In Andrew P. Chignell (ed.), Evil: A History
. Oxford, UK: pp. 351-357 (2019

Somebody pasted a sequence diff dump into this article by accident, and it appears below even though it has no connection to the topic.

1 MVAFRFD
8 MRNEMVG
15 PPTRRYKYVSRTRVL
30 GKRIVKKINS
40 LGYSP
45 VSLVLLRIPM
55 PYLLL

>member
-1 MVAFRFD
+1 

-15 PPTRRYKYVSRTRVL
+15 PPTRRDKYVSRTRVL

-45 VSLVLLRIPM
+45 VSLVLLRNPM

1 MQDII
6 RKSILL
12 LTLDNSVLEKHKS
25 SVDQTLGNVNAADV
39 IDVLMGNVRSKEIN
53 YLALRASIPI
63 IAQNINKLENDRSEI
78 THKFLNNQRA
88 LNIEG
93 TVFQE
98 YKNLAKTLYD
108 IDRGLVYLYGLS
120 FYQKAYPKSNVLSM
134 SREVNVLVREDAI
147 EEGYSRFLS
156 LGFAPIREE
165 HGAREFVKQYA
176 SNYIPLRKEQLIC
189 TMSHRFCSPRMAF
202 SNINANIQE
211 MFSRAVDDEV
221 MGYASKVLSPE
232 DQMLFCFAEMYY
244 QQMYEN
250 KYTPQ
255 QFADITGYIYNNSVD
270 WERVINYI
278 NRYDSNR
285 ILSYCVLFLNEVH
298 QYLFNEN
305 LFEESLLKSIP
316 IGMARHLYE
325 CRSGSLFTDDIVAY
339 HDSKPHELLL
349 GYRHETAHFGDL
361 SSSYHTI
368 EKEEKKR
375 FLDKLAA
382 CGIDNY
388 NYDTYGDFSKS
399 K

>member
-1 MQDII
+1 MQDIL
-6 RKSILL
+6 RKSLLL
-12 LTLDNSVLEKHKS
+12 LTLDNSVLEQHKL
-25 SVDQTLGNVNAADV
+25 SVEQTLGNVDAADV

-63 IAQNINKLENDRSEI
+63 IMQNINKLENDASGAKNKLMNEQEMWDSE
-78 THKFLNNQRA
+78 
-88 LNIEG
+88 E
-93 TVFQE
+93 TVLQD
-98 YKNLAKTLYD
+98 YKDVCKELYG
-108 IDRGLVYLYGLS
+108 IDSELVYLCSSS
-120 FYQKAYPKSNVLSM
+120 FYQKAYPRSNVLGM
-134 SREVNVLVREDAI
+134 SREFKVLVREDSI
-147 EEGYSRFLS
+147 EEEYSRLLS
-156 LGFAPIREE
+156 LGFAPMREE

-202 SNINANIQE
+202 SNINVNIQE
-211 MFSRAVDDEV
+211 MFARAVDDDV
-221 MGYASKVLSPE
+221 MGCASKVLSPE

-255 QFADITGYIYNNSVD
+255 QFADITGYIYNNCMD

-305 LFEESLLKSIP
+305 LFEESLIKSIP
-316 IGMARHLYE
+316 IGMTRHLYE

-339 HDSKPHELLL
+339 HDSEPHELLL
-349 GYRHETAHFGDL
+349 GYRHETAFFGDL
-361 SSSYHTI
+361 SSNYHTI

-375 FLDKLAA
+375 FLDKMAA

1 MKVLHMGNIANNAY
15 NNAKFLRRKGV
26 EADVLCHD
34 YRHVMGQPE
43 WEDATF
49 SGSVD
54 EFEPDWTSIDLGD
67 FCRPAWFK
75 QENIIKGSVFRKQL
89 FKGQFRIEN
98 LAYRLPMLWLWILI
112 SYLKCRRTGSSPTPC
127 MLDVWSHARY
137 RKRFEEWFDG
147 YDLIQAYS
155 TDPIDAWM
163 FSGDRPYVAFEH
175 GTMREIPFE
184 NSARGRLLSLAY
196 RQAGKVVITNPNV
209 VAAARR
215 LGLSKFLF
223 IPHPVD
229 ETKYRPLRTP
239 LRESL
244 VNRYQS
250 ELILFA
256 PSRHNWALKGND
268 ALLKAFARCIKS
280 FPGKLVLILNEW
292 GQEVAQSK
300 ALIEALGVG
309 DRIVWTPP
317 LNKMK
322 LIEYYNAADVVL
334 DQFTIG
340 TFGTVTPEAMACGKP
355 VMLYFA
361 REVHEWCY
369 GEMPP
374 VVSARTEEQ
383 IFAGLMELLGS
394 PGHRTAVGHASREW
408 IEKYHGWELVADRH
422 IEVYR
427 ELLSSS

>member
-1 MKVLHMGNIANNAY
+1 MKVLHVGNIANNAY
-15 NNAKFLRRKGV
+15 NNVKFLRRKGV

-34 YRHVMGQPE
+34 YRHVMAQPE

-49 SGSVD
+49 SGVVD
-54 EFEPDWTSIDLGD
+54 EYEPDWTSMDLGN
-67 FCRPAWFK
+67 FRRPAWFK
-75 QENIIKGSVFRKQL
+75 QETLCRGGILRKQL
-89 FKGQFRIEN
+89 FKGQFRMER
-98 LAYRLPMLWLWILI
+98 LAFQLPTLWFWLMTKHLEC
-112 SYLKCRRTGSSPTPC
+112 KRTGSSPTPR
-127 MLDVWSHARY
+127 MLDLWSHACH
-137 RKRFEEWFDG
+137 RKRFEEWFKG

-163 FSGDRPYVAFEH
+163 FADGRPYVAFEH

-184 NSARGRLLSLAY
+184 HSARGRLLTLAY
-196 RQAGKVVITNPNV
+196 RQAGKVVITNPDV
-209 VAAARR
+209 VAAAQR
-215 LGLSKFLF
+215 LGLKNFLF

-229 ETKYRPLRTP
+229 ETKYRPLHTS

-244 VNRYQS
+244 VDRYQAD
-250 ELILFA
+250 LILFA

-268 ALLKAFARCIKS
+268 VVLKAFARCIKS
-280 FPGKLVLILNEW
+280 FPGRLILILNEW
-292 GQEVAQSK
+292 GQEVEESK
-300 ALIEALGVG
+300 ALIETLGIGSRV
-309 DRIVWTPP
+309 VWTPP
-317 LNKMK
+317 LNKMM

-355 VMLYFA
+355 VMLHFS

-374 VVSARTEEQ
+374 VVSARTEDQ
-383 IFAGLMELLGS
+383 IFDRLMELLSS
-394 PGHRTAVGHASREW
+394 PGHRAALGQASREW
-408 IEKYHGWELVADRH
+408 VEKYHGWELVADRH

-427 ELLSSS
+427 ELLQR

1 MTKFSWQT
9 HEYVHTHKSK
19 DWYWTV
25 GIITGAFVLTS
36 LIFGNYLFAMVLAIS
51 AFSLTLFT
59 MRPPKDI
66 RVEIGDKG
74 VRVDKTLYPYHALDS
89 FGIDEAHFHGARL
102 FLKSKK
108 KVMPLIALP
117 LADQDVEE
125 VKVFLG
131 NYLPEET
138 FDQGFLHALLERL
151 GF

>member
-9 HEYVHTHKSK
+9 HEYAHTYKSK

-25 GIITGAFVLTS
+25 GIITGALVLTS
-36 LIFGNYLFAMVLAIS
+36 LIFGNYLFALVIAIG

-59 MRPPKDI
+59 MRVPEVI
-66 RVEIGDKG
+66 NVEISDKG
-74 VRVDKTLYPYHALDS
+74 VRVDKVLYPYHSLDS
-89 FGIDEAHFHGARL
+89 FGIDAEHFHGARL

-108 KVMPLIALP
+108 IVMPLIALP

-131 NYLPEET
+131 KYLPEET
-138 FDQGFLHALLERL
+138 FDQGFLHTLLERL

Giacomo Leopardi, a major Italian poet of the nineteenth century, was also an expert in evil to whom Schopenhauer referred as a “spiritual brother.” Leopardi wrote: “Everything is evil. That is to say, everything that is, is evil; that each thing exists is an evil; each thing exists only for an evil end; existence is an evil.” These and other thoughts are collected in the Zibaldone, a massive collage of heterogeneous writings published posthumously. Leopardi’s pessimism assumes a polished form in his literary writings, such as Dialogue between Nature and an Islander (1824)—an invective against nature and the suffering of creatures within it. In his last lyric, Broom, or the flower of the desert (1836), Leopardi points to the redeeming power of poetry and to human solidarity as placing at least temporary limits on the scope of evil.